Standing your ground
For some time now employers have been hesitant to deal with employees’ misconduct if there is a possibility that they may lean on a ground of discrimination to act against the employer. This situation has been thrown starkly in the spotlight in recent times, as employees may now refer discriminatory matters to the CCMA for arbitration.
SAMWU obo Khumalo / City of Matlosana Local Municipality – (2015)24 SALGBC 8.18.3 is a good example of where a presiding officer could separate the issues and deal with the reason for dismissal rather than get caught up in the discrimination claim. The outcome also illustrates that an employee cannot claim an unfair disciplinary enquiry process if he/she walks out of the process.
In this matter, an HIV/AIDS positive employee challenged her dismissal for not attending work regularly, continued late coming as well as rude, abusive and insolent behaviour towards a supervisor.
After a thorough evaluation of the evidence, it was held that the employee aggressively entered the office of her supervisor, verbally abused her, tore up the letter that was addressed to her and threw it in the face of her supervisor.
The Council found that the employee was not able to rely on her status to justify her behaviour. It met all the criteria for a dismissal – serious breach of a known rule which led to a breach of the trust relationship.
From a procedural perspective the court found that as the employee and her representative had walked out of the hearing, they could not claim procedural unfairness.
Lessons to be learnt:
- Separate the misconduct from the potential discriminatory ground clearly. Once you can prove the fairness of the reason for the dismissal and that it has nothing to do with the discriminatory ground, the dismissal will be substantively fair.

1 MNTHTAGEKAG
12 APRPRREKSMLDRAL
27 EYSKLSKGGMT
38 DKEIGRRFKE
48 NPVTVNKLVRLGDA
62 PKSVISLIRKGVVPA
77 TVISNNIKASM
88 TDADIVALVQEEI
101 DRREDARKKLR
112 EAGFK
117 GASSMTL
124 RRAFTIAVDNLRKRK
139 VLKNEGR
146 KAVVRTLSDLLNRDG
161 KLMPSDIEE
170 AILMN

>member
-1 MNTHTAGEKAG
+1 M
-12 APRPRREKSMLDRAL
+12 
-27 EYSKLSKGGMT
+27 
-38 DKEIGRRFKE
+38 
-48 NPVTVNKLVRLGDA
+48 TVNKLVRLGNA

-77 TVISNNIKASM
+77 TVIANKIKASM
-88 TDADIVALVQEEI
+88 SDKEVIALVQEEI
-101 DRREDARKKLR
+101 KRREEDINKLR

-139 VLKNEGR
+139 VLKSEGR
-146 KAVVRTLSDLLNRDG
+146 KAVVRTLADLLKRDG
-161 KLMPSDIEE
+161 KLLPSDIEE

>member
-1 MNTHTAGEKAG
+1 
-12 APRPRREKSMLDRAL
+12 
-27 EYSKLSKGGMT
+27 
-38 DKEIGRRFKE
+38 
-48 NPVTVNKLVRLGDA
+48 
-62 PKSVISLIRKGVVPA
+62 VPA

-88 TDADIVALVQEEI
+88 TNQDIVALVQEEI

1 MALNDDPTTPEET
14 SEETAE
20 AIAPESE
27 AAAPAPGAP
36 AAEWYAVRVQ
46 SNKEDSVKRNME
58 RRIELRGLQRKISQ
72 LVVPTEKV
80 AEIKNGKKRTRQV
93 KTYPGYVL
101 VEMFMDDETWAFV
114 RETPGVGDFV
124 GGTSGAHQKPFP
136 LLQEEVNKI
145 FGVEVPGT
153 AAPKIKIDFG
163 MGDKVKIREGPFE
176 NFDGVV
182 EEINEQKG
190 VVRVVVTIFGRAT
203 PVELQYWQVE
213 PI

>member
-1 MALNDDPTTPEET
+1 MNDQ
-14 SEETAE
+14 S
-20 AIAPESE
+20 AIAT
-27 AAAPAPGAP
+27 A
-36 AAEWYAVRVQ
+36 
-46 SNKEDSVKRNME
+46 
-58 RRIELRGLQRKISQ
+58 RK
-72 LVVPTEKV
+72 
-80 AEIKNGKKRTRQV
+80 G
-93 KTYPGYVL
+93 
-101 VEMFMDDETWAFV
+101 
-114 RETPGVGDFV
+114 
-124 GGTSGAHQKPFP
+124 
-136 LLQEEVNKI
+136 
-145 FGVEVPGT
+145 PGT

- Always ensure that proper process is followed, even if an employee walks out of a hearing. The process runs its full course in the absence of the employee. As an employee, the lesson to learn is that you should never walk out of your own hearing. Doing this limits your chances of success.
To admit or not to admit…that is the question
The case of Public Servants Association of South Africa obo Leiee and others / Department of Police, Roads & Transport (FS) Ltd – (2015)24 PSCBC 1.8.2 is an attempt to answer this longstanding question in our law – should we, as chairpersons, allow legal representation in disciplinary enquiries.
The employees in this matter referred a dispute concerning the interpretation of a collective agreement (GPSBC Resolution 3 of 2003), which provides, inter alia, that in disciplinary hearings concerning serious misconduct “the chair of the hearing must be appointed by the employer and be an employee on a higher grade than the representative of the employee” and that neither the employee nor the employer may be represented by a legal practitioner except in specified circumstances.
The Commissioner found that, despite several different interpretations, while there is no such general right to legal representation, applications for legal representation must be considered on their merits even if collective agreements or disciplinary codes appear to exclude legal representation absolutely.
The Commissioner found that, considering the above, both parties may formally apply to appoint legal representatives.
Lesson to be learnt:
Whilst not guaranteeing the right to legal representation, this matter emphasises the majority of decisions made in recent years, which have found that even if the disciplinary code clearly does not allow legal representation, chairpersons need to allow the parties to bring an application for legal representation.